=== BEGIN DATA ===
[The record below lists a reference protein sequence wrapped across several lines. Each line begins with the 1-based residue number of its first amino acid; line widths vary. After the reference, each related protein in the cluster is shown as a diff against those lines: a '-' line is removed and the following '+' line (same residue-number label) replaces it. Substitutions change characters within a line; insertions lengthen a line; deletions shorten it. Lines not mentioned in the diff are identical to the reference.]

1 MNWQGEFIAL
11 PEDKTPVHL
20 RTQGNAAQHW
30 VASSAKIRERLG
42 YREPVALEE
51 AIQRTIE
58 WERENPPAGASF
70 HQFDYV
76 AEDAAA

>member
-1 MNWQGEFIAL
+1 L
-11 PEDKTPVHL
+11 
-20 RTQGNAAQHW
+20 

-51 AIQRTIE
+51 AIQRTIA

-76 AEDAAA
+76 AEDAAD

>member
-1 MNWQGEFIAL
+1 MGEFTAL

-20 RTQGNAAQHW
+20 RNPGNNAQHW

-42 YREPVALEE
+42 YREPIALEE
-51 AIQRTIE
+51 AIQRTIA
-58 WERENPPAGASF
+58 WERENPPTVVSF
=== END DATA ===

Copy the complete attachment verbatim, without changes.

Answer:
[The record below lists a reference protein sequence wrapped across several lines. Each line begins with the 1-based residue number of its first amino acid; line widths vary. After the reference, each related protein in the cluster is shown as a diff against those lines: a '-' line is removed and the following '+' line (same residue-number label) replaces it. Substitutions change characters within a line; insertions lengthen a line; deletions shorten it. Lines not mentioned in the diff are identical to the reference.]

1 MNWQGEFIAL
11 PEDKTPVHL
20 RTQGNAAQHW
30 VASSAKIRERLG
42 YREPVALEE
51 AIQRTIE
58 WERENPPAGASF
70 HQFDYV
76 AEDAAA

>member
-1 MNWQGEFIAL
+1 L
-11 PEDKTPVHL
+11 
-20 RTQGNAAQHW
+20 

-51 AIQRTIE
+51 AIQRTIA

-76 AEDAAA
+76 AEDAAD

>member
-1 MNWQGEFIAL
+1 MGEFTAL

-20 RTQGNAAQHW
+20 RNPGNNAQHW

-42 YREPVALEE
+42 YREPIALEE
-51 AIQRTIE
+51 AIQRTIA
-58 WERENPPAGASF
+58 WERENPPTVVSF